Wilcox-Gay Corp.

reel to reel tape recorders

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Manufacturer Profiles

This is a list of information we have gathered from a variety of sources on some of the major analog reel to reel tape recorder and related equipment manufacturers. While we have strived to provide the best information available to us, there will be corrections and additions. We include personal stories about the companies when they are provided to us.  We always invite input on corrections and updates. Thank you!

Statistics 20142015  •  KXAN Austin Recording Museum Update  • view overview video of tape recorder collectionmobile videomore info • See also Multi-Track recording

Go to: • 3MAEG/MagnetophonAkaiAmplifier CorpAmpexAmproAstaticAstrocom/MarluxBang & OlufsenBellBell & HowellBell LabsBerlant ConcertoneBeyerdynamicBrüel & KjærBrenellBrushCetec GaussCraigCrown • DokorderDualEdisonEicoElectro VoiceEMI/GramophoneFerrographFostexGrundigHeathKitJVCKLHLeevers RichLyrecMagnecordMarantzMCIMitsubishiNagraNakamichiNeumannNewcombNeveOkiOtariPentronPhilipsPioneerPrestoRangertoneRCARobertsRolaSansuiScullyShureSolid State LogicSonySoundcraftSpectoneStancil HoffmanStellavoxStephensStuder ReVoxTandbergTape-AthonTapesonicTeac/TascamTechnicsTelefunkenTolnai ToshibaUher VikingWebster Chicago/WebcorWebster ElectricWilcox-GayWollensak

 

 

Wilcox-Gay 

Wilcox-Gay Corp., Charlotte, Michigan
late 1910's to 1960

Wilcox-Gay Corp., which began in 1910 as a small company creating radios and transcription recorders in Charlotte, Michigan. As their business grew so did the product line they carried and in 1939 they launched the Recordio.

The Recordio device not only played records but also allowed the user to use a microphone that accompanied the player to record themselves onto a blank record - a "Recordio Disc."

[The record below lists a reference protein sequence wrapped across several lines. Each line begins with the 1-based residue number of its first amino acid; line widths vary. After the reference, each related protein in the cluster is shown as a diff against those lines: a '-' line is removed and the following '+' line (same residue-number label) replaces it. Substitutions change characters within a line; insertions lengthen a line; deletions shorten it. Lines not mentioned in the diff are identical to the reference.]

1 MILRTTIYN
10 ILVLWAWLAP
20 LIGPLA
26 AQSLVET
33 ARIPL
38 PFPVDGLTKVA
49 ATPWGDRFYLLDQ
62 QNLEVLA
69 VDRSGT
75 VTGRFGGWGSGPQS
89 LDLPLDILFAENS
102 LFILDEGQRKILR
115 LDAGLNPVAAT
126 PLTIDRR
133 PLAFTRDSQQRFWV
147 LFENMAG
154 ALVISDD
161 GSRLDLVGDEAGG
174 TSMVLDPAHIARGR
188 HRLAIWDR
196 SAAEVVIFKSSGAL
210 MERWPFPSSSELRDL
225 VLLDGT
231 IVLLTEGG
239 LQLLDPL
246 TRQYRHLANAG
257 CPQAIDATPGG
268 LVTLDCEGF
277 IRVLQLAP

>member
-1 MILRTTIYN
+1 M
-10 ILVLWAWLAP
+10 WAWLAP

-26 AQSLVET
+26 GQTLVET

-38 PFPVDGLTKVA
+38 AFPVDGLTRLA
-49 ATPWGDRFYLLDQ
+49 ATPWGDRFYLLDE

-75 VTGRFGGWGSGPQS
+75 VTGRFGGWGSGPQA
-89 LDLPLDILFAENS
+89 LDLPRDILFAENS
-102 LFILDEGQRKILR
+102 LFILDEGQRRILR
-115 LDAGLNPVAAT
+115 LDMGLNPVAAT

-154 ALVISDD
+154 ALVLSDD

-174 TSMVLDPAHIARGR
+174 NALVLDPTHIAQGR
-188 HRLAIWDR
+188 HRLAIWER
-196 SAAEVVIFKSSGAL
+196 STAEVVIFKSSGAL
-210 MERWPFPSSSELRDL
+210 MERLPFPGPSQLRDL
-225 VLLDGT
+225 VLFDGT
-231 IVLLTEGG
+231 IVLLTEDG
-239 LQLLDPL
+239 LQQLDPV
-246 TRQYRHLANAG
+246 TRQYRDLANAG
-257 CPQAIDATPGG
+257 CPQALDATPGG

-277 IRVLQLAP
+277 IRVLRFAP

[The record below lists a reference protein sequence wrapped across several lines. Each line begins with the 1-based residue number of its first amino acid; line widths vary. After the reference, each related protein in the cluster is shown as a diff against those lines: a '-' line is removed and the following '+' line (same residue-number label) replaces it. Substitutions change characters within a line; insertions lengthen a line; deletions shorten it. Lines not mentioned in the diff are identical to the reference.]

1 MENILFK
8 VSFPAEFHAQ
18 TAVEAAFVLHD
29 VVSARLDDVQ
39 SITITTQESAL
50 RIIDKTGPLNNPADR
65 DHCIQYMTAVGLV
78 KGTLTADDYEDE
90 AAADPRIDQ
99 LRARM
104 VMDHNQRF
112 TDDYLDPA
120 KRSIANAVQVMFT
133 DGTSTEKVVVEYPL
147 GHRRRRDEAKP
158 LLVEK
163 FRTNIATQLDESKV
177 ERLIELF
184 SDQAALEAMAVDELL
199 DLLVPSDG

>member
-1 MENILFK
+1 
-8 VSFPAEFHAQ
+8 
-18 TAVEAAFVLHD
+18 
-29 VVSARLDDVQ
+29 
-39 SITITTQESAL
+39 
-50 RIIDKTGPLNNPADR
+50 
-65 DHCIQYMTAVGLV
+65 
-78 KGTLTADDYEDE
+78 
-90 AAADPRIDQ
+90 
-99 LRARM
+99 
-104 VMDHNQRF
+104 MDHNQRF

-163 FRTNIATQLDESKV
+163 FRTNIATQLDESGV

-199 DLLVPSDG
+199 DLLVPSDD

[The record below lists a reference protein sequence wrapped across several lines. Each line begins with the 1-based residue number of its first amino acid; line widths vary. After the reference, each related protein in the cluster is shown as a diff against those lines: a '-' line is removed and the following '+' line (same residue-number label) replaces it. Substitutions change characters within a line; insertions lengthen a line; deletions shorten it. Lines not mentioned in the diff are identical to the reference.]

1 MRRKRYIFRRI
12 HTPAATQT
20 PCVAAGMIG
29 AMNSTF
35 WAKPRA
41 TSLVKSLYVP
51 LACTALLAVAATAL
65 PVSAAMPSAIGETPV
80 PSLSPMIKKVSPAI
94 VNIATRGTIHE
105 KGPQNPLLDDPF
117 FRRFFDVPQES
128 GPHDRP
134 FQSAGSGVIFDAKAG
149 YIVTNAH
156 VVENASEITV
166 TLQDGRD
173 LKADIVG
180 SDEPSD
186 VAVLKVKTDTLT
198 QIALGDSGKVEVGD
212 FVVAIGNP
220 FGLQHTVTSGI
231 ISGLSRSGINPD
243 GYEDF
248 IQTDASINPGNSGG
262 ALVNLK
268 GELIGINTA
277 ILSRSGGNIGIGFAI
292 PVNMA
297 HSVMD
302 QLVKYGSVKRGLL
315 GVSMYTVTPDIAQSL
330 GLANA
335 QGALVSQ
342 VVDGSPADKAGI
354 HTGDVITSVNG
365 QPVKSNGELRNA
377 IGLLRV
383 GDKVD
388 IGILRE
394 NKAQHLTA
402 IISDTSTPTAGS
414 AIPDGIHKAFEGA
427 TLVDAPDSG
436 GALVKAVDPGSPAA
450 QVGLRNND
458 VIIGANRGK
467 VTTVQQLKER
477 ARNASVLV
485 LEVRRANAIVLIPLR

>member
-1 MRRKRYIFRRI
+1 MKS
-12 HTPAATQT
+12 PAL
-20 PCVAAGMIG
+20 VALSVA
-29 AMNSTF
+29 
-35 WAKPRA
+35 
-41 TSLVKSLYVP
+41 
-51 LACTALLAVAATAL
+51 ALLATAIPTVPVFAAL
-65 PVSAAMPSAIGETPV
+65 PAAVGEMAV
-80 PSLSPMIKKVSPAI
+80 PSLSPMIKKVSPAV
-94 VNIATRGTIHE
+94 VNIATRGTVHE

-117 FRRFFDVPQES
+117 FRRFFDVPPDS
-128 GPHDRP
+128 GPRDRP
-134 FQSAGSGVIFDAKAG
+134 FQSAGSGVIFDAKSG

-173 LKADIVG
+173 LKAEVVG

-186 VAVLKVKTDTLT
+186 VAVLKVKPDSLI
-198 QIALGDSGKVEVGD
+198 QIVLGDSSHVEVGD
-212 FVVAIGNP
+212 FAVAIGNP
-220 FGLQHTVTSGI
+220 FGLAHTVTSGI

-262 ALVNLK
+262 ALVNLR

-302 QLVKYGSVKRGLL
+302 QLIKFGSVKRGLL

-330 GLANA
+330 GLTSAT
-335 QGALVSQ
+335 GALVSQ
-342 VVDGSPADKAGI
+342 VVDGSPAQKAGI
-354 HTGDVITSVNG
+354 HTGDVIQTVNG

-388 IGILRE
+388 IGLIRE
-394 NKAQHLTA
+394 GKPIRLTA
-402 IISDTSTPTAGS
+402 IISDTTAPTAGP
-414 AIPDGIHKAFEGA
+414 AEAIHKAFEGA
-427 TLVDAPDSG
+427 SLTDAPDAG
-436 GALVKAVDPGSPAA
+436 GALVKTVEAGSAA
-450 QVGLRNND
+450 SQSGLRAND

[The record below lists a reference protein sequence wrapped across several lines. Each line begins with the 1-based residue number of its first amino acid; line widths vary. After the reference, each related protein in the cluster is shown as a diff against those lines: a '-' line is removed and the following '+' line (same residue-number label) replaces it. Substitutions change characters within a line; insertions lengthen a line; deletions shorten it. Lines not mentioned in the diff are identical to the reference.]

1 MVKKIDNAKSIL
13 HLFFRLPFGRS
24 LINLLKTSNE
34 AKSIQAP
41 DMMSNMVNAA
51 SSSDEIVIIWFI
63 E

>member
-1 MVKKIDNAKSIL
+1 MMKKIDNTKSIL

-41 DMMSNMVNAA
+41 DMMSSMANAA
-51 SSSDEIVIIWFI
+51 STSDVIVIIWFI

The Recordio machine recorded at 78 rpm with decent fidelity. These machines also included an AM radio receiver. With this function you could record your favorite radio broadcasts to listen to time and time again.

These machines were marketed to the middle class through such media outlets as Ebony and Life magazine.

The player/recorder found its way into the hands of musicians, and Johnny Cash and Les Paul were known to use these devices.

In its debut year the Recordio device sold 25,000 units, but with the Great Depression underway and the adoption of magnetic tape the Wilcox-Gay Corp. sales declined.

In 1961 the company moved to Chicago and lasted two more years before finally declaring bankruptcy a second time and closing its doors for good in 1963.

RECORDIO
by Timothy Kastner, TapeOp the Creative Recording Magazine

 

Go to: • 3MAEG/MagnetophonAkaiAmplifier CorpAmpexAmproAstaticAstrocom/MarluxBang & OlufsenBellBell & HowellBell LabsBerlant ConcertoneBeyerdynamicBrüel & KjærBrenellBrushCetec GaussCraigCrown • DokorderDualEdisonEicoElectro VoiceEMI/GramophoneFerrographFostexGrundigHeathKitJVCKLHLeevers RichLyrecMagnecordMarantzMCIMitsubishiNagraNakamichiNeumannNewcombNeveOkiOtariPentronPhilipsPioneerPrestoRangertoneRCARobertsRolaSansuiScullyShureSolid State LogicSonySoundcraftSpectoneStancil HoffmanStellavoxStephensStuder ReVoxTandbergTape-AthonTapesonicTeac/TascamTechnicsTelefunkenTolnai ToshibaUher VikingWebster Chicago/WebcorWebster ElectricWilcox-GayWollensak

 

 
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